Superoxide dismutase plus catalase improve contractile function in the canine model of the "stunned myocardium".
Fifteen minutes of coronary occlusion followed by reperfusion does not result in myocardial necrosis; however, the contractile function and high energy phosphate content of the previously ischemic myocardium remains depressed or "stunned" for several hours to days after reperfusion. Oxygen-derived free radicals have been implicated in ischemia and reperfusion-induced injury in a variety of tissues. We wished to determine whether administration of free radical scavengers superoxide dismutase plus catalase before and during occlusion, and throughout reperfusion, could attenuate the "stunning" produced by 15 minutes of left anterior descending coronary artery occlusion in anesthetized, open-chest dogs. Segment shortening in the previously ischemic zone recovered to within only +/- 10% of preinfusion values in the control group during 3 hours of reperfusion, while, in the treated dogs, segment shortening returned to a maximum of 56 +/- 16% of preinfusion at 1 1/2 hours post-reperfusion (P less than 0.0003 compared to controls). Similarly, superoxide dismutase + catalase-treated dogs exhibited improved wall thickening during reperfusion (+30% to +70% of preinfusion values), compared to controls (0% to +10%). However, this improvement in contractile function in the treated group was not accompanied by increased adenosine triphosphate stores in the previously ischemic zone (31.8 +/- 0.8 vs. 28.2 +/- 2.2 nmol/mg protein for control vs. treated groups). Infusion of superoxide dismutase + catalase did not influence blood flow during occlusion or reperfusion. However, the treated group did exhibit a significant decrease in blood pressure during reperfusion.(ABSTRACT TRUNCATED AT 250 WORDS)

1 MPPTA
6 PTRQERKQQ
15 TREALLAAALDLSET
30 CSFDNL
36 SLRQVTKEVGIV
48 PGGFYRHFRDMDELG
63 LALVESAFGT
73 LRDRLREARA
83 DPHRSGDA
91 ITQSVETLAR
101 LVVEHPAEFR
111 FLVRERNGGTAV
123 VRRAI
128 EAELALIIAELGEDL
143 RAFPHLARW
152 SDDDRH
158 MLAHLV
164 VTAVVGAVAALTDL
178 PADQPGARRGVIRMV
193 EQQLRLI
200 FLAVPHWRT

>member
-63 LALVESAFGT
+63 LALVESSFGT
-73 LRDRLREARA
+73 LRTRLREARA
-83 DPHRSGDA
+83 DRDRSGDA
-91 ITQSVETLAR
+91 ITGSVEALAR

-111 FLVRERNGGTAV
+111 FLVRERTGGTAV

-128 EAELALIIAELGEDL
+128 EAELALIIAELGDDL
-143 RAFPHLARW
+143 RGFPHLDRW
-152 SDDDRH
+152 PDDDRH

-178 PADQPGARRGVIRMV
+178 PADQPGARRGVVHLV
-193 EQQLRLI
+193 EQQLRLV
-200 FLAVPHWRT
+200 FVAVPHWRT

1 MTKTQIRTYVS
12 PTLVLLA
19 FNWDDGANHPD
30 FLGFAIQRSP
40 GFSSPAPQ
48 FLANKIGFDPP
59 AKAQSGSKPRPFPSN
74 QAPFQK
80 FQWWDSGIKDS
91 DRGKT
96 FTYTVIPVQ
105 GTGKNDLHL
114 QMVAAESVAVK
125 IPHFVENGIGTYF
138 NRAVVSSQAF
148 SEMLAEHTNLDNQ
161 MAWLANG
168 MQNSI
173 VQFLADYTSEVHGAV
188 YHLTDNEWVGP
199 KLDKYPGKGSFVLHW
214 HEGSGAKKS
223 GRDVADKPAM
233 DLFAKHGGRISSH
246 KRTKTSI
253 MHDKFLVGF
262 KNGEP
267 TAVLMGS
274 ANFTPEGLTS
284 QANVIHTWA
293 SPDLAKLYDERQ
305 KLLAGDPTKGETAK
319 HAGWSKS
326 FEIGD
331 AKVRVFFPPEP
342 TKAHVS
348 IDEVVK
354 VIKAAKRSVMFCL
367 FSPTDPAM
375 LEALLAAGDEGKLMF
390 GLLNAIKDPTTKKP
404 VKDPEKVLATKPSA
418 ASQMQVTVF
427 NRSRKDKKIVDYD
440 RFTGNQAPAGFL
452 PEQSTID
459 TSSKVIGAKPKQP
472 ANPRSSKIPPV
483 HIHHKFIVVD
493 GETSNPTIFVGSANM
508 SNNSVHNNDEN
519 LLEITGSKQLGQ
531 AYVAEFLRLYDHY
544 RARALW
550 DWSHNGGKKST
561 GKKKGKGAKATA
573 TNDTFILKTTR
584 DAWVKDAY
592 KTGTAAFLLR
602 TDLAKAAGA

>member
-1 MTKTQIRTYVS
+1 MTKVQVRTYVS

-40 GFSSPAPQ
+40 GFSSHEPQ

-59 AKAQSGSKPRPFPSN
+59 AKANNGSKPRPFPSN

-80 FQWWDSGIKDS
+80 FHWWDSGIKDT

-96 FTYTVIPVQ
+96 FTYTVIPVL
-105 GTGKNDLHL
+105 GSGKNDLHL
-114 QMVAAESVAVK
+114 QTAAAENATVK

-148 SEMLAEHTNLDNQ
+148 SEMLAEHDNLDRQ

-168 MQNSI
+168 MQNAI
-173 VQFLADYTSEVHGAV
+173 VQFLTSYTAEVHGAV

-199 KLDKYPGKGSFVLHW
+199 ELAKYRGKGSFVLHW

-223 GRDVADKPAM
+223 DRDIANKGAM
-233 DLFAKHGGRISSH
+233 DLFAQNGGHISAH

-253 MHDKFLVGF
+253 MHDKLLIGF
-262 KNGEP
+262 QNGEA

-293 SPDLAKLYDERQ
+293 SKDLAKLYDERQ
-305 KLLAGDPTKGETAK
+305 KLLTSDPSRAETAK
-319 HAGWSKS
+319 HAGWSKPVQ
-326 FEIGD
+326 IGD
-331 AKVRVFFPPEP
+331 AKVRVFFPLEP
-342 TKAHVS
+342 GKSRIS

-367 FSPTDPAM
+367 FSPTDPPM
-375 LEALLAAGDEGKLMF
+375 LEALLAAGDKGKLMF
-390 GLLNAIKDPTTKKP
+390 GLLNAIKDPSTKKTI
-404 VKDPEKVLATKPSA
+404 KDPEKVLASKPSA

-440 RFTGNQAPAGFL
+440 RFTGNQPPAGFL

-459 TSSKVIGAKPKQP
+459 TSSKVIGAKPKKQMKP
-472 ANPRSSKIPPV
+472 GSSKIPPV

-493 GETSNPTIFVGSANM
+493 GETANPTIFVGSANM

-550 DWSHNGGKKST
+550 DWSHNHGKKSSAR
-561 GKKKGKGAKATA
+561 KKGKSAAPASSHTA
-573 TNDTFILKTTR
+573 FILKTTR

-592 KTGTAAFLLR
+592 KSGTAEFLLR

- Copyright © 1986 by American Heart Association